State officials have announced that the state plans to boost deliveries to 29 public water agencies serving 27 million Californians this year.
“Thanks to the water captured and stored from recent storms, the state is increasing deliveries to local agencies that support two-thirds of Californians – good news for communities and farms in the Bay Area, San Joaquin Valley and Southern California,” said Governor Gavin Newsom. “We’ll keep pushing to modernize our water infrastructure to take advantage of these winter storms and prepare communities for the climate-driven extremes of wet and dry ahead.”
Following atmospheric rivers and extreme weather that helped fill reservoirs and dramatically increase the Sierra Nevada snowpack, the Department of Water Resources now expects to deliver 30 percent of requested water supplies – or 1.27 million acre-feet – in 2023, up from the initial 5 percent announced on Dec. 1.
The State Water Project’s two largest reservoirs (Oroville and San Luis) have gained a combined 1.62 million acre-feet of water in storage – roughly enough to provide water to 5.6 million households for a year.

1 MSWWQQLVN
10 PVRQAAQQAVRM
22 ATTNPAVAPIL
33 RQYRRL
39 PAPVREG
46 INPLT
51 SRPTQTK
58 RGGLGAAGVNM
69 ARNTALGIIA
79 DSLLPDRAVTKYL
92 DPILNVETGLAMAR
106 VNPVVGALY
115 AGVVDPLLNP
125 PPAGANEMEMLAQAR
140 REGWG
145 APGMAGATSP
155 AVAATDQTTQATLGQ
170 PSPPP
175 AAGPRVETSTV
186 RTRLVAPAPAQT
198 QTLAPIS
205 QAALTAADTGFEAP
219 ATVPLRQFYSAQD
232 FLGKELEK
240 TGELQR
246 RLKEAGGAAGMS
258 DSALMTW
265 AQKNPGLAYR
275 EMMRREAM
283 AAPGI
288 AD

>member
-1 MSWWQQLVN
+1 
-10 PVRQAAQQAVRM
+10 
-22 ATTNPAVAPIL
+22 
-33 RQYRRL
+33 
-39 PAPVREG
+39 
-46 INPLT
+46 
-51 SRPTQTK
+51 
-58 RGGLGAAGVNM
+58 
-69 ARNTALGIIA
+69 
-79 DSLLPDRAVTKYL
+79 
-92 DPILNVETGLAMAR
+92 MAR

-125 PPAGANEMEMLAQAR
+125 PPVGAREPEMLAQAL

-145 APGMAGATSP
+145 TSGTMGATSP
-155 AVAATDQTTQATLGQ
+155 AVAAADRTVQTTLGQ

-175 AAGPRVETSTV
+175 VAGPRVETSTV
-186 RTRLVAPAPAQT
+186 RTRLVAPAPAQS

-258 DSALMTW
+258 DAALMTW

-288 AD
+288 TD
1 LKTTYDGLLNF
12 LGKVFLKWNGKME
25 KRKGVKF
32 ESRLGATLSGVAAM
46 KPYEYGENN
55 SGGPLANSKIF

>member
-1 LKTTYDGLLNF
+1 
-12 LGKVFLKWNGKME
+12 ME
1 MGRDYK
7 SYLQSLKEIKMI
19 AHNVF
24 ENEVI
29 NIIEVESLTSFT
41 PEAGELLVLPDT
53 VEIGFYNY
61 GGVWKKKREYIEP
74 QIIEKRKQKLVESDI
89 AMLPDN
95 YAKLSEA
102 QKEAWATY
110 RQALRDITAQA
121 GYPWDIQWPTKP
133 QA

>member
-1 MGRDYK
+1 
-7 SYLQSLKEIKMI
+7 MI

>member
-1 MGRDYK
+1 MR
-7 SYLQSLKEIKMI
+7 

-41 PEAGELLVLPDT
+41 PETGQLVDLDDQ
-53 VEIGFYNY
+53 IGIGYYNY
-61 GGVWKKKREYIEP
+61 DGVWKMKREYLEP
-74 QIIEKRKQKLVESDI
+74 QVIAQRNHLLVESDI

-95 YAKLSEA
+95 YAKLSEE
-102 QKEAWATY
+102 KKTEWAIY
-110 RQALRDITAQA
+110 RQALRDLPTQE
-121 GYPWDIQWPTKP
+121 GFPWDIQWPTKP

With an above-average snowpack in the Sierra Nevada mountains, the state is cautiously optimistic that by early summer, there will be enough water stored in the state’s reservoirs and aquifers to help relieve the worst effects of drought. While recent storms have been impressive, two months remain in the wet season and California could see a return to warm and dry conditions. Difficult conditions still exist in the Colorado River watershed, and many Californians rely on groundwater wells, which take much longer to recover from drought.
Department of Water Resources will conduct an additional snow survey in February along with subsequent surveys on March 1, April 1, and May 1 and may further update the allocation as the water supply outlook becomes clearer with the new data.
California traditionally receives half its rain and snow by the end of January. Water managers will reassess conditions monthly throughout the winter and spring. Starting in February, the assessments will incorporate snowpack data and runoff forecasts.